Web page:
WITH the growing interest of foreign companies to invest in the Philippines’s wind-energy sector, Ambassador Franz-Michael Mellbin of Denmark has urged the Department of Energy (DOE) to develop a policy that will ensure the availability of Filipino talents in this front.
In a statement of the Danish Embassy in Manila, Mellbin underscored the opportunity for the Philippines to be a regional training hub because of the Filipinos’ English proficiency and being a highly globalized labor force.
The envoy said the DOE should craft a policy on developing a pool of skilled workers for the wind industry.
On April 24 to 28 Energy Secretary Raphael Lotilla led a Philippine delegation to Denmark that focused on wind-energy cooperation. This was after the DOE awarded three service contracts to Danish firm Copenhagen Infrastructure New Markets Fund (CINMF) to develop offshore wind-power projects in the country worth $5 billion.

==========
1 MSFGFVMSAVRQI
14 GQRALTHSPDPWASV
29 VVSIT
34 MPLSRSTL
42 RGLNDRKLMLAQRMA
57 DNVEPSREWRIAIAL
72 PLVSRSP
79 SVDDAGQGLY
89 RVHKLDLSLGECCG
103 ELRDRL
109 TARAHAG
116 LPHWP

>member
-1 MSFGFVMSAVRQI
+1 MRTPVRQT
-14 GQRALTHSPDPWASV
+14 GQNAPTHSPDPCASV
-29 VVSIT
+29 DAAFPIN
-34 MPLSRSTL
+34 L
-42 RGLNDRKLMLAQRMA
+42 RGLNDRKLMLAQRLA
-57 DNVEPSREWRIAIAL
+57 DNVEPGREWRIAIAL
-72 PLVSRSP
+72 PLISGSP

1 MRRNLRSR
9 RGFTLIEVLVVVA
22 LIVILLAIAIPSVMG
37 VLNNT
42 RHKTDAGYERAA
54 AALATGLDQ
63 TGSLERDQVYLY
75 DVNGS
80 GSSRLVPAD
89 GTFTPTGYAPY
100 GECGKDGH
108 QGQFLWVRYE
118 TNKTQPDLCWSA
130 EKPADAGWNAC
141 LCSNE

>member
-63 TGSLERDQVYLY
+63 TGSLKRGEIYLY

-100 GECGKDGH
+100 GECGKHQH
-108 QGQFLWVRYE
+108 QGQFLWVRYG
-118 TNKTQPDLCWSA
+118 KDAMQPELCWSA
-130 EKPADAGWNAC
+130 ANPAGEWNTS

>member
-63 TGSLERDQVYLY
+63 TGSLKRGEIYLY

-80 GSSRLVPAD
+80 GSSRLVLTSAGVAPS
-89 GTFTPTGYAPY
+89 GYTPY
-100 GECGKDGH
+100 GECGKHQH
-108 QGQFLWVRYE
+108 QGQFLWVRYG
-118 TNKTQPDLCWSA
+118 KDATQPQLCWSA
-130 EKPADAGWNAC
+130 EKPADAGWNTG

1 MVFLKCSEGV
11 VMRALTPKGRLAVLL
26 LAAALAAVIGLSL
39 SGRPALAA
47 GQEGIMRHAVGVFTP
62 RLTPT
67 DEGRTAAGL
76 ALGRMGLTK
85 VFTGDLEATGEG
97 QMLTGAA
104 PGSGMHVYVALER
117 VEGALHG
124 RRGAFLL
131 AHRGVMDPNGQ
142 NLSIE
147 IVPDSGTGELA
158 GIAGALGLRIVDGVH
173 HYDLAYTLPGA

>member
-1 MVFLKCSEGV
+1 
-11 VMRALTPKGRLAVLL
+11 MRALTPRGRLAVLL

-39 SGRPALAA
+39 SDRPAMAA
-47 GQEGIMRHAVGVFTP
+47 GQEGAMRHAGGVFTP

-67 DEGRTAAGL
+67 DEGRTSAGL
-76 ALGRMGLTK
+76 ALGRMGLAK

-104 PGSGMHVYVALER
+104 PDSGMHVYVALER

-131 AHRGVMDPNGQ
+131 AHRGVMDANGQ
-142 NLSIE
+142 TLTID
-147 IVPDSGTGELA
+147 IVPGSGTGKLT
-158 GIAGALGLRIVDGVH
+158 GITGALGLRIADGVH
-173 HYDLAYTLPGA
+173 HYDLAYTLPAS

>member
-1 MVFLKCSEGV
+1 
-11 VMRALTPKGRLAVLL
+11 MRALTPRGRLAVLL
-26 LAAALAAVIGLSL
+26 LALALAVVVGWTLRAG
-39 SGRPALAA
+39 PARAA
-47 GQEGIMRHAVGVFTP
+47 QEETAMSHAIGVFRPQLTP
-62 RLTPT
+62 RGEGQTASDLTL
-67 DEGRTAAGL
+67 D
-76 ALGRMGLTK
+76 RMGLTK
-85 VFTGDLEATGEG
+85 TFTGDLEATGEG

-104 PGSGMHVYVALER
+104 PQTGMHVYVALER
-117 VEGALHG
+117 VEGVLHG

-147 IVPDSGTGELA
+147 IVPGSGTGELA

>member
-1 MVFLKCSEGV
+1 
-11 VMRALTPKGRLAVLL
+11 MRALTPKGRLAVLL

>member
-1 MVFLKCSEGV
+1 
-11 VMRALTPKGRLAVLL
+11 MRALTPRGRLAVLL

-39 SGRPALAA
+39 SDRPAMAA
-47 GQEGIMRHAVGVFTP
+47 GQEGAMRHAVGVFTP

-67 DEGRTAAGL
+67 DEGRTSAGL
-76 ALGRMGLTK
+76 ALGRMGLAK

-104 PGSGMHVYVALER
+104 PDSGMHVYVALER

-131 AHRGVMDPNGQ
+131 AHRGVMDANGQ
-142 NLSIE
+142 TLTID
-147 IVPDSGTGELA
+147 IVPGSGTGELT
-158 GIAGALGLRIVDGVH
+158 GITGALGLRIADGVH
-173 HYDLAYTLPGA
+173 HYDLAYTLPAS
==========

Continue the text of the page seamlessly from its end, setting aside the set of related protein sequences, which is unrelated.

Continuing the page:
“The visit also showed [global interest in supporting Filipino technicians’ education for renewable energy jobs in the country and overseas], where they could play a key role in making the global energy transition possible,” Mellbin added.
Lotilla also met with the Danish permanent secretary of State for Climate, Energy and Utilities during his visit in Denmark. The two officials agreed to work on a possible memorandum of understanding on the energy sector.
The Scandinavian country is one of the global leaders in renewable energy, and among lead providers of technologies assisting in climate-change mitigation.
In less than a year of the Marcos administration, two Danish firms have invested in the Philippines for offshore wind projects: CINMF, which is the first fully foreign-owned company that invested in the country’s renewable energy sector, and Copenhagen Energy. Their combined offshore wind capacity is at 6 gigawatts.
Image credits: PNA/Kris Crismundo